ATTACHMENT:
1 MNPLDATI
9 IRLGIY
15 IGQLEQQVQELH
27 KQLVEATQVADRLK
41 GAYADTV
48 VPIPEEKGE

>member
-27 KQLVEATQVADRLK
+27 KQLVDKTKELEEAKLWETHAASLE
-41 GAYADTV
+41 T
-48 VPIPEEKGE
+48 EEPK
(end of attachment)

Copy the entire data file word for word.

1 MNPLDATI
9 IRLGIY
15 IGQLEQQVQELH
27 KQLVEATQVADRLK
41 GAYADTV
48 VPIPEEKGE

>member
-27 KQLVEATQVADRLK
+27 KQLVDKTKELEEAKLWETHAASLE
-41 GAYADTV
+41 T
-48 VPIPEEKGE
+48 EEPK